ANC's treasure-general Mathews Phosa. Photo: Boxer Ngwenya

Johannesburg – ANC treasurer general Mathews Phosa has condemned the decision of the National Prosecuting Authority (NPA) to prosecute 270 Marikana Lonmin miners for the deaths of their colleagues, calling it “absurd”. He is the first top ANC official to denounce the move.

This comes a day after Justice Minister Jeff Radebe asked the NPA to explain the rationale behind it. “Charging some of the role players in the face of a commission of inquiry, is contrary to the sub-judice rule, reckless, incongruous and almost absurd – the consequences whereof are too ghastly to contemplate. We don’t need another Marikana. We need cool heads to prevail,” Phosa said.

He was speaking in Hartswater, in the Northern Cape, during the arrival of the ANC centenary torch from North West. Phosa also called for a halt of political point scoring, saying Marikana was not about Mangaung. Phosa said the ANC leadership was being substantially tested by socio-economic realities. “Out of the whole Marikana saga we should be asking ourselves a simple question: ‘Why have the workers lost faith in the legitimate authorities?’ “

Meanwhile, the lawyers of the 270 accused miners have issued an ultimatum to President Jacob Zuma and the NPA for their release.

In a letter to the president, the lawyers said their arrests were unlawful. “We have been instructed to write this letter to demand that, in the exercise of your powers, you should please take all necessary steps to secure the release of our clients by 1pm on Sunday, September 2, 2012, failing which an urgent court application will be launched in the high court to compel… you to do so,” the letter reads.

The lawyers said it was the police who killed the 34 miners, not those who were arrested.

On Saturday Presidency spokesman Mac Maharaj said Zuma cannot accede to the demand.

“In deference to our constitutional democracy, President Zuma will not interfere in the work of the Marikana Commission or any other processes, including the prosecution of persons associated with the tragedy,” Maharaj said in a statement.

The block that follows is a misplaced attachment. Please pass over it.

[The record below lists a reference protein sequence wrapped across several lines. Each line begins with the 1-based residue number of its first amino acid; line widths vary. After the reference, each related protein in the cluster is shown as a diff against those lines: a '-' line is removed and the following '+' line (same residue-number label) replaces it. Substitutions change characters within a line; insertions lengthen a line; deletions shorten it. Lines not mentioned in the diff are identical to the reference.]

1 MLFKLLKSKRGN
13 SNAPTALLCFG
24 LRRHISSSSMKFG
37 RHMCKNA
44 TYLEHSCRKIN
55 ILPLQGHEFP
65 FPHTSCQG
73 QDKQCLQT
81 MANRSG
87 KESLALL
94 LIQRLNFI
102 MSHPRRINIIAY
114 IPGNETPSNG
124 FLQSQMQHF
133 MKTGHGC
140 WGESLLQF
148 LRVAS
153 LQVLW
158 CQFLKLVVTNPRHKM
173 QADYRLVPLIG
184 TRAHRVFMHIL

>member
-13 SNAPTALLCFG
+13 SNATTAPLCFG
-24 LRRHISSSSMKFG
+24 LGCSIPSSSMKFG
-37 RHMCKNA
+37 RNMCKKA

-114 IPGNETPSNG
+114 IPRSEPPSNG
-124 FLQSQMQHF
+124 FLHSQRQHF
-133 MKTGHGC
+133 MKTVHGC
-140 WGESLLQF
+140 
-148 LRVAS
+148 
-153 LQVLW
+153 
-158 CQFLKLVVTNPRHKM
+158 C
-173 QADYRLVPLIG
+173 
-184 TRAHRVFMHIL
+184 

He said Zuma was required to uphold the constitution at all time and “he respects the independence of all institutions created to ensure the smooth functioning of our constitutional democracy, including those in the legal sphere, which need to execute their responsibilities without fear, favour or interference.”

The arrest of the 270 has drawn widespread condemnation from the public, who expected the police – and not the miners – to be arrested and questioned in connection with the killings. The Council for the Advancement of the SA Constitution yesterday joined the chorus of those who condemned the NPA decision. On Friday, Radebe said he had asked acting NPA head Nomgcobo Jiba to explain how the decision had been reached, saying he had “no doubt that the NPA’s decision has induced a sense of shock, panic and confusion” in the public.

On Saturday, ANC Chief Whip Mathole Motshekga backed Radebe for demanding answers from the NPA for charging the miners. “We are all surprised and confused by the NPA’s legal strategy,” Motshekga said.

NPA spokeswoman Bulelwa Makeke said Jiba had since requested the North West head of prosecutions, advocate Johan Smit, to furnish her with a full report with regard to the charges.

“Once the report has been received from [Smit], [Jiba] will be able to make a decision on the suitability of the charges, after taking all factors into consideration,” Makeke said. – Sunday Independent